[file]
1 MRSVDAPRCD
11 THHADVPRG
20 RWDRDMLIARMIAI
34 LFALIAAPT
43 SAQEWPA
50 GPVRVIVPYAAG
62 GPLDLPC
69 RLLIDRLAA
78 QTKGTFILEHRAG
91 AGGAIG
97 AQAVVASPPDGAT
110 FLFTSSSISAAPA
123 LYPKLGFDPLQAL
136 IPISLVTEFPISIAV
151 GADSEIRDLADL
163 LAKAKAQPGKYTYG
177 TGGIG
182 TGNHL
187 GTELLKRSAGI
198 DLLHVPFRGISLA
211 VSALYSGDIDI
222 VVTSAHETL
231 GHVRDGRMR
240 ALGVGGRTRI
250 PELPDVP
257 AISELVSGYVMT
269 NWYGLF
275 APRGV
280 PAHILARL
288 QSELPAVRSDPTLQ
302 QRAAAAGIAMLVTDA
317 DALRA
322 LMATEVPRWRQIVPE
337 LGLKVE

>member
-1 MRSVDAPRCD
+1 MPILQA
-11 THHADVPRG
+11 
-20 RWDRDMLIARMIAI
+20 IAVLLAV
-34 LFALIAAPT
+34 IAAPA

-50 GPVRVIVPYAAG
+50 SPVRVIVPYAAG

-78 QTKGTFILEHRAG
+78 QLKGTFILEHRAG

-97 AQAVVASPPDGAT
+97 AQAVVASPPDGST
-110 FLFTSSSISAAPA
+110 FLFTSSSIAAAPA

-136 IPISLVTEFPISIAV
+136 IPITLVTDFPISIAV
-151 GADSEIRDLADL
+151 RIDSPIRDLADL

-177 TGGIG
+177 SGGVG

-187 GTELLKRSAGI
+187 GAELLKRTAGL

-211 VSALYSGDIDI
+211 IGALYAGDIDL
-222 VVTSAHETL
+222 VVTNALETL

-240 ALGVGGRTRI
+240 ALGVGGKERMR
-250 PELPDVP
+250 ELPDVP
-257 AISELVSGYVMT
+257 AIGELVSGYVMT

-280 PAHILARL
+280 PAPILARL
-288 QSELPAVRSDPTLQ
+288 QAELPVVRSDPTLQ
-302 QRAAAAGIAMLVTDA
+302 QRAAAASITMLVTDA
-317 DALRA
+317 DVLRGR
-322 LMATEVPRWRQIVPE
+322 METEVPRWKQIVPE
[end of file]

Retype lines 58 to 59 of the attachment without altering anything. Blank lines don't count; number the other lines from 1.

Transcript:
-187 GTELLKRSAGI
+187 GAELLKRTAGL